x Abu Dhabi, UAEFriday 19 January 2018

Businesses warn US on cost of Iran sanctions

The UAE has told Washington that it is being damaged economically over applying sanctions to Iran, when other nations are doing so less rigorously.

Abdul Aziz Al Ghurair is a prominent businessman and the chief executive of Mashreq. Ryan Carter / The National
Abdul Aziz Al Ghurair is a prominent businessman and the chief executive of Mashreq. Ryan Carter / The National

Prominent businessmen raised the issue of damage to the UAE's economy caused by the United States-led sanctions against Iran at a high-level meeting of Emirati and American officials in Abu Dhabi this week.

The Emirates business community believes it has been disadvantaged by rigorously applying sanctions against Iran and has lost trade to other countries that have not been so scrupulous in observing them.

Abdul Aziz Al Ghurair, the prominent Dubai businessman who was present at the talks on Wednesday with an American trade delegation led by Jose Fernandez, the assistant secretary at the US department of state, said: "We discussed Iran in a private meeting. The UAE is the 18th largest trading partner of the USA, and we value the relationship, so we respect any international sanctions and we will go along with that.

"But the interests of the UAE business community must also be taken into consideration. We don't like it when we respect sanctions and others don't, and then trade gets shifted to those countries. Everybody knows who they are.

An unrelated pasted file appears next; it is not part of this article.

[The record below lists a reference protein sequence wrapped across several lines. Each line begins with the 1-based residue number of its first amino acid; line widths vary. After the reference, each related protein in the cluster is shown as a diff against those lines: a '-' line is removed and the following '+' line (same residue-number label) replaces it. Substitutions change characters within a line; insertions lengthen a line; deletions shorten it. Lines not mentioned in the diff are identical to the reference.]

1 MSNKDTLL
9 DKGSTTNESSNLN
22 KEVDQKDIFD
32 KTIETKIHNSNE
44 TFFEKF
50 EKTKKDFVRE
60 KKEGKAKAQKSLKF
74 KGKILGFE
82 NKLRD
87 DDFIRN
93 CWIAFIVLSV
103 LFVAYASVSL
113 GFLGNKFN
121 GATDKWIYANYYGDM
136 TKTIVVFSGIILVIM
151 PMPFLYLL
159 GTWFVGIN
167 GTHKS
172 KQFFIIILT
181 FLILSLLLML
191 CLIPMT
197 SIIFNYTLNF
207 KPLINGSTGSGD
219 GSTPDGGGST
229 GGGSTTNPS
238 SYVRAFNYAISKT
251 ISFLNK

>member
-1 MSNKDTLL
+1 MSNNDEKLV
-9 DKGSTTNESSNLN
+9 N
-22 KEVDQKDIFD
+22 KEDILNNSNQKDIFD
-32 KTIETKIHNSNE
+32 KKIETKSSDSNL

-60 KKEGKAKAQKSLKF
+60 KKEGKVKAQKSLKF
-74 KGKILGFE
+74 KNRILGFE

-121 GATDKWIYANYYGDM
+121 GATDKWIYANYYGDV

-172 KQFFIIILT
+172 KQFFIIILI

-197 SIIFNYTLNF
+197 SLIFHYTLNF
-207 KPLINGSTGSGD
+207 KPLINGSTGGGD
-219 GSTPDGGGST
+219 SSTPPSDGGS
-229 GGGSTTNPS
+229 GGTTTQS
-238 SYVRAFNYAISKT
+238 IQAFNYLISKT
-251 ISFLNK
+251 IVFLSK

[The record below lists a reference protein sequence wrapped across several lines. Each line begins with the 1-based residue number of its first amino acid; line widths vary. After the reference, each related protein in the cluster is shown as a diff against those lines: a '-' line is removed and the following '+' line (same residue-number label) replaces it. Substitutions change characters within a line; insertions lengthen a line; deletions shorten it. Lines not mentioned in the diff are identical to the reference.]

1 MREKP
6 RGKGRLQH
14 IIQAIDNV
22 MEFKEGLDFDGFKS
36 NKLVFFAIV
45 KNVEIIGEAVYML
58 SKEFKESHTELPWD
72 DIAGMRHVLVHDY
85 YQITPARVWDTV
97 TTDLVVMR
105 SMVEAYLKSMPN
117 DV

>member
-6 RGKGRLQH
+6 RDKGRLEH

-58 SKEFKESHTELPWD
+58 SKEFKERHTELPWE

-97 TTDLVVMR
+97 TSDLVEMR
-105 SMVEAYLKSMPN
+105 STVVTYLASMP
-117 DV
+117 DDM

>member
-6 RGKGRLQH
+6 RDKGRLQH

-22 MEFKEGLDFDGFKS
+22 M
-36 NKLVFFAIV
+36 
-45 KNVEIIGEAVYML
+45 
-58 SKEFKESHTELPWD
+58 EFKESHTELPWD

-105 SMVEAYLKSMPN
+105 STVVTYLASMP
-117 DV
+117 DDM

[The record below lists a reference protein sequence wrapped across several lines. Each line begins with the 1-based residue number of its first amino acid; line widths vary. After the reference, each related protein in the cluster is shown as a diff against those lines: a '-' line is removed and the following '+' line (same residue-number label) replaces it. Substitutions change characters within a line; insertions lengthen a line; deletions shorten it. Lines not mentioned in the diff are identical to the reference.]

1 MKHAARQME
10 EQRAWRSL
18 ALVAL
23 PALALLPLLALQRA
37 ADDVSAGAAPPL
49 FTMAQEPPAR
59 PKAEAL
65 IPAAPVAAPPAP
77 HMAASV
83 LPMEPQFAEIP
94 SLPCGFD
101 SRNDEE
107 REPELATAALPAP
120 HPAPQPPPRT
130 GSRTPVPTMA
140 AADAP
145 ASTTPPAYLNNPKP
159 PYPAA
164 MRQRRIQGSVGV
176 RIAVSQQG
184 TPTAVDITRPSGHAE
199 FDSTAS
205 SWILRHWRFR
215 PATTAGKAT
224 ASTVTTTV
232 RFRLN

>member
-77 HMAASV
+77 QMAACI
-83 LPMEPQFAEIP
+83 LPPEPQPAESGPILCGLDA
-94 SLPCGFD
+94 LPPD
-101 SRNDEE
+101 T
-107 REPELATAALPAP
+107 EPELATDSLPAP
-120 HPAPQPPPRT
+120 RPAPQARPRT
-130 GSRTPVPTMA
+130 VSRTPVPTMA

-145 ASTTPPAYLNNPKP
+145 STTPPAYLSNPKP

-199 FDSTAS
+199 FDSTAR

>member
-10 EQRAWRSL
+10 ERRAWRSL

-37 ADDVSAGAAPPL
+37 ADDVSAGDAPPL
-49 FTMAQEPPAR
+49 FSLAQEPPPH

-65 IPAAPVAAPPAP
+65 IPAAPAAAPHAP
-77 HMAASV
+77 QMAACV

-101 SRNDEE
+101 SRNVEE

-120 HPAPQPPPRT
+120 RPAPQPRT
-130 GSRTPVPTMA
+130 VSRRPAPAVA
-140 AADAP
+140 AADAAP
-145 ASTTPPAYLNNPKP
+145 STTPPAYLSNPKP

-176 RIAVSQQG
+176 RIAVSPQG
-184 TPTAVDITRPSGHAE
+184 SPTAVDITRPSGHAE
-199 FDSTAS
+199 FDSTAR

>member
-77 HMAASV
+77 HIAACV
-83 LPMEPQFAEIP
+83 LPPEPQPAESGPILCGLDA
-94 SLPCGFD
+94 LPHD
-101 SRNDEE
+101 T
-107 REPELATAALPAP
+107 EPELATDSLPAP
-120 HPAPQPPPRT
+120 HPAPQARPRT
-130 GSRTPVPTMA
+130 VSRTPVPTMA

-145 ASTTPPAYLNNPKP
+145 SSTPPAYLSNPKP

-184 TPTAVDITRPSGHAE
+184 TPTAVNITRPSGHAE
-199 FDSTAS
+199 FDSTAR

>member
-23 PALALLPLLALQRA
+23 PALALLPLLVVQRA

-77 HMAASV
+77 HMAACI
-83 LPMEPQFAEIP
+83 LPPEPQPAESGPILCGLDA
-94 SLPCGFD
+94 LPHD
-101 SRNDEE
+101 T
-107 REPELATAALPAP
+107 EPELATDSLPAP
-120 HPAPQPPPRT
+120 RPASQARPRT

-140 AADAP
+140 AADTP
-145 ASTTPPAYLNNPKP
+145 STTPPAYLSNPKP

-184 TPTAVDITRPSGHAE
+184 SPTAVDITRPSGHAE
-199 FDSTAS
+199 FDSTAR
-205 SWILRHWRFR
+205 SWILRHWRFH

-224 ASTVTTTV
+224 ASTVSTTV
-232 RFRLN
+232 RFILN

"If you apply sanctions, you have to do it across the board, or allow us to trade with our partner. Trade involving bananas, apples and washing machines is not strategic, but is suffering," he said, speaking on the sidelines of a Dubai conference.

Mr Al Ghurair, the chief executive of Mashreq, declined to identify which countries the UAE believes are involved in Iranian sanctions-busting.

Mr Fernandez, on a visit to discuss US-UAE economic relationships under the banner "Building prosperity together", declined to comment directly on Iranian sanctions. "We expect good advice and strong criticism from our friends. If I want to get compliments, I talk to my mother," he said.

Official statistics published this week showed that sanctions are beginning to bite. Trade between Dubai and Iran fell by nearly a third, from Dh36 billion (US$9.8bn) in 2011 to Dh25bn last year. Financial restrictions, imposed as part of the US-led campaign against Iranian nuclear policy, have made all types of trade more difficult.

Mr Fernandez said economic relations between America and the UAE were "excellent, and only going to get better", noting that trade last year boomed by 40 per cent.

"We know it's a difficult neighbourhood in difficult times, and we realise we've got to be in constant contact with our friends. We have to show how much we value economic relations with the UAE and how much we want to improve it."

Mr Fernandez said most of the boom in US exports to the Emirates consisted of transportation equipment and aviation exports.

Questioned about the American decision in 2006 to halt the sale of US ports to DP World as part of the Dubai acquisition of P&O, he said: "We have got a perception problem and we have to educate the US public on the benefits of economic relations with the UAE. We've got to explain that you're a wonderful trading partner."

Other issues discussed at the private meeting in Abu Dhabi included intellectual property rights, strategic trade and defence and technical assistance to help to train Emirati workers of US companies in the UAE.